Movie Review: A Glimpse Inside the Mind of Charles Swan III

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We often bash Hollywood for having no new ideas, and just rehashing the same ten things over and over again, and releasing clumps of uninspired cookie cutter genre messes (most recently the “dark fairy tale” trend).  But we tend to forget that original ideas are still indeed being made into films, and they can have strong potential to suck too.  This film is a bold example of that.

A Glimpse Inside the Mind of Charles Swan III is the directorial debut of Roman Coppola (who co-wrote The Darjeeling Limited and Moonrise Kingdom).  It tells a tale of Charles Swan III (Charlie Sheen), a 1970s ad executive who just got dumped by a woman named Ivana, who he thinks was his true love.  The film is spent going in and out of reality, darting between past and present, and skating the lines between storytelling and random nonsense.  Sheen wears sunglasses the entire film.  Even at night.

Though, how original is Charles Swan, really?  The film felt like it was borrowing from so many other films, almost to a distracting degree.  There was a strong Fellini influence, with Swan having daydream sequences with his past lovers, resulting in bizarre musical and dance numbers in surreal environments.  We often had to deal with a meta self-awareness as Swan comments on his dream-states with present day reflective remorse, ala Eternal Sunshine of the Spotless Mind.  And of course the neuroses of channeling Woody Allen via rambling through the film, focusing and chasing the one girl that he thought he was made for.  The only problem is that all of these influences are only done with half the effort.  Roman Coppola just presents the ideas and hopes that they will all cohesively blend together.  It results in an 8 1/2  without the grandiose whimsy.  Eternal Sunshine without the great premise.  Annie Hall without a compelling Annie.  It just doesn’t work.  Charles Swan isn’t even half of a film.  It’s like a quarter of a film.

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If I try and string together the actual linear narrative of this movie, my brain starts to hurt.  Actually, I think only two scenes in the entire film actually matter to what would be considered the plot.  The opening scene of the film, in which Charles tells the audience that his girlfriend Ivana has left him, and then near the end when he confronts Ivana on her front lawn in what would I guess be considered the emotional peak of the movie.  But even this cathartic moment feels unjustly highlighted because the film never earns the right to make us actually feel anything genuine about their relationship.  Because the entire film is spent rambling about dating in general, or just sputtering what I guess would be considered quirky dream sequences or whatever.  I didn’t care specifically about Ivana.  I was never led to believe I was supposed to.  In fact, most of the other characters in the film referred to her as “a bitch”, and “not good for Charles”.  In other words, what is the POINT of this movie…?  WHY should I care…?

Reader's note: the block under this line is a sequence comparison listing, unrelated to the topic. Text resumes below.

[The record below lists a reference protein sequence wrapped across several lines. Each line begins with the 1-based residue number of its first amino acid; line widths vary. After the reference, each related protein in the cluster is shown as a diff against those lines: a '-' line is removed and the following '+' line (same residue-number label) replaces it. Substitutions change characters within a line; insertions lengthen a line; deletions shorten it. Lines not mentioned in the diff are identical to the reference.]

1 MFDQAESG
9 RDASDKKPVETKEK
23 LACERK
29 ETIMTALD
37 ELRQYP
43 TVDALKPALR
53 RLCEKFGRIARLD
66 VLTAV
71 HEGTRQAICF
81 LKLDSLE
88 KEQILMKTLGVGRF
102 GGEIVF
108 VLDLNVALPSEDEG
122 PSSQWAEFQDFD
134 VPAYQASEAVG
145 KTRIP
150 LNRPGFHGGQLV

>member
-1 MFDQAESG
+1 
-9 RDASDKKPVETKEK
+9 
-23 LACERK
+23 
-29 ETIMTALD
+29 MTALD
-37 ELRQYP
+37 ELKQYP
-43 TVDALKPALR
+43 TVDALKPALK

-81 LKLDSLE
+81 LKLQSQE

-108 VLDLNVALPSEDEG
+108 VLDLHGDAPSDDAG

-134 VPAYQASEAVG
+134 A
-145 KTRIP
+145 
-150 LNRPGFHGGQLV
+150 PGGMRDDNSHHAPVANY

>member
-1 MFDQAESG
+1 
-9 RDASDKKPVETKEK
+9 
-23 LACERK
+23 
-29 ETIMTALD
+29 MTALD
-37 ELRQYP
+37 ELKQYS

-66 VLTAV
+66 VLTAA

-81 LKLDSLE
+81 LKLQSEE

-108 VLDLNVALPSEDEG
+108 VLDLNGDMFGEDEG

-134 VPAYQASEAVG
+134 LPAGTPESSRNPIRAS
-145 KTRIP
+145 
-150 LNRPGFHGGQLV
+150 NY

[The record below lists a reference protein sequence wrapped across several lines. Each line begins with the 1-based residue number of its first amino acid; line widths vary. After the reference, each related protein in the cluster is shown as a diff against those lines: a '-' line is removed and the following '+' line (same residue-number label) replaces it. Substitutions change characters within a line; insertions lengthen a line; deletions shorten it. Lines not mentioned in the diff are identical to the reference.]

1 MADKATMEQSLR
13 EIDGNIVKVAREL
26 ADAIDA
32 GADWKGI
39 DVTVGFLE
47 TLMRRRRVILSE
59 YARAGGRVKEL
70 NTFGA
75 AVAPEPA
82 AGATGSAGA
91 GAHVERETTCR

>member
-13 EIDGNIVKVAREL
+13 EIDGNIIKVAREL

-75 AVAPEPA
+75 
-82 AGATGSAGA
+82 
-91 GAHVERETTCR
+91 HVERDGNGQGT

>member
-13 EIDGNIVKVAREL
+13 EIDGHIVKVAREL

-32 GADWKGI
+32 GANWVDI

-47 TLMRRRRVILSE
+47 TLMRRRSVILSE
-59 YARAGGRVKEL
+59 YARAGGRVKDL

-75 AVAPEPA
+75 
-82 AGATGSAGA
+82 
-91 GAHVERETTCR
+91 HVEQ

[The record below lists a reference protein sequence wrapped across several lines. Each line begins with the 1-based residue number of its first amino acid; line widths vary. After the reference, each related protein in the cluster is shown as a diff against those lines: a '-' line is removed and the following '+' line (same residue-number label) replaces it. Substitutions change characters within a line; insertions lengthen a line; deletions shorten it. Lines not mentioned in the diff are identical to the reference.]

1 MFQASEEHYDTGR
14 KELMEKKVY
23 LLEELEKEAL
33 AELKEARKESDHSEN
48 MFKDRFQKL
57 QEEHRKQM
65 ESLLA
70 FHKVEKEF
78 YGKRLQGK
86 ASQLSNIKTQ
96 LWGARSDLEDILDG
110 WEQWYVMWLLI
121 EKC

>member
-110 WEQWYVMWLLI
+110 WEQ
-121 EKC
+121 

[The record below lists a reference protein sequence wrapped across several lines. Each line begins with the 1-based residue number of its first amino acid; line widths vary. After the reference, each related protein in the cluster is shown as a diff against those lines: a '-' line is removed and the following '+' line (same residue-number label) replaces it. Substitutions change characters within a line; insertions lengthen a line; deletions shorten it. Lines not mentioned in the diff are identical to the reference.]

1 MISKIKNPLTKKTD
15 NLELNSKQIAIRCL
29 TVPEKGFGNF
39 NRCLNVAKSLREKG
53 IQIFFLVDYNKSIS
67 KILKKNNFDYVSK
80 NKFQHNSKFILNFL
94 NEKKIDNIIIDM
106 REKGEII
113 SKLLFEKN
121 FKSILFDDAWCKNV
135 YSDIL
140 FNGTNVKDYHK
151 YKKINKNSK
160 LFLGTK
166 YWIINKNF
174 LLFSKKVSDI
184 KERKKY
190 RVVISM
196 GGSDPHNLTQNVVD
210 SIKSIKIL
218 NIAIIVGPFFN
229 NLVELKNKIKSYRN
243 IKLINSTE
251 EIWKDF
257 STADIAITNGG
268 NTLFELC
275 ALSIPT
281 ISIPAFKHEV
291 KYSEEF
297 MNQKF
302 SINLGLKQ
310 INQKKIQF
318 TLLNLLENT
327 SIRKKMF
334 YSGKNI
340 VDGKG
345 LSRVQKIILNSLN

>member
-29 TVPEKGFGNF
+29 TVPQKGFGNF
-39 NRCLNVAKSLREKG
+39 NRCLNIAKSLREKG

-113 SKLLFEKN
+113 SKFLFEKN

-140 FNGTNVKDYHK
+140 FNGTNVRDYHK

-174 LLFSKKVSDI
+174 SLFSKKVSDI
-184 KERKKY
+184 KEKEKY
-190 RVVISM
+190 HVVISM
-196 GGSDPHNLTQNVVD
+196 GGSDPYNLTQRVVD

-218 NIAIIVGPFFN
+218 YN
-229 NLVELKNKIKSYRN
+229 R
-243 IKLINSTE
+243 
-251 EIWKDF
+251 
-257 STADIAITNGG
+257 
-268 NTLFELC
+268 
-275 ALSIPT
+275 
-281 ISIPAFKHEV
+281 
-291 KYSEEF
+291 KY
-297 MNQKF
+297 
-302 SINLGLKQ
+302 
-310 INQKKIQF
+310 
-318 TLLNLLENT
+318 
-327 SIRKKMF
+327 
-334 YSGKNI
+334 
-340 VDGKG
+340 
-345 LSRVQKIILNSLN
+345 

It didn’t help that Charlie Sheen can’t act his way out of a paper bag anymore.  I won’t debate whether or not he was a good actor back in the day, I’m know he was.  He was great in Platoon, he was funny in the Hot Shots movies, and his cameo in Ferris Bueller is legendary (“I’m in here for drugs…”).  But he spent however many years losing all of his edge doing awful sitcom jokes on Two and a Half Men, and then rotted his brain on that irritating “Winning” bender he annoyed America with a couple years ago.  He just wasn’t good in Charles Swan at even delivering basic lines.  The above mentioned emotional peak of the film has Sheen crying on Ivana’s lawn, which was delivered with about the impact of a fly landing on my arm.  The rest of the cast isn’t anything to write home about either.  Bill Murray is completely underutilized at being Bill Murray, and spends the whole movie looking like he has a cold and not wanting to be there.  Patricia Arquette was dressed in what looked like a tacky pirate costume.  And to continue this movie’s half-assed effort to be Annie Hall, I’m pretty sure Jason Schwartzman was just trying to imitate Tony Roberts (no relation).

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There were some redeemable things about the film though.  I liked the art direction and cinematography for the most part.  It has a good 1970s aesthetic.  I liked how short it was, because it didn’t drag on to the point where I wanted to completely give up on it.  I mean, to its credit, while I didn’t like the overall narrative, I was kind of interested in what the film was going to do next.  I guess despite being a random hodgepodge of nothingness and failed ideas, at least it’s not boring.  The soundtrack is decent as well, though I felt they went for too many “music moments” that didn’t quite hit.  I could tell that sometimes Coppola was trying to emulate his buddy Wes Anderson, but he ain’t no Wes Anderson.  And Charles Swan ain’t no Life Aquatic.

To randomly punch home that he didn’t know how to correctly make a real film, Coppola ends the movie with a fourth wall breaking credit intro with all of the cast members saying to the camera their names and who they played in the film, set to live piano music on a beach.  Then the camera pans past the entire film crew (who are waving at the camera), and ends with a shot in front of a mirror showing us Roman Coppola sitting in the director’s chair, until he says “cut” and the film ends.  Did he really just end the film by showing us that he was making a film?  That’s a very “second year film school” move, bro.

4.5 out of 10

 

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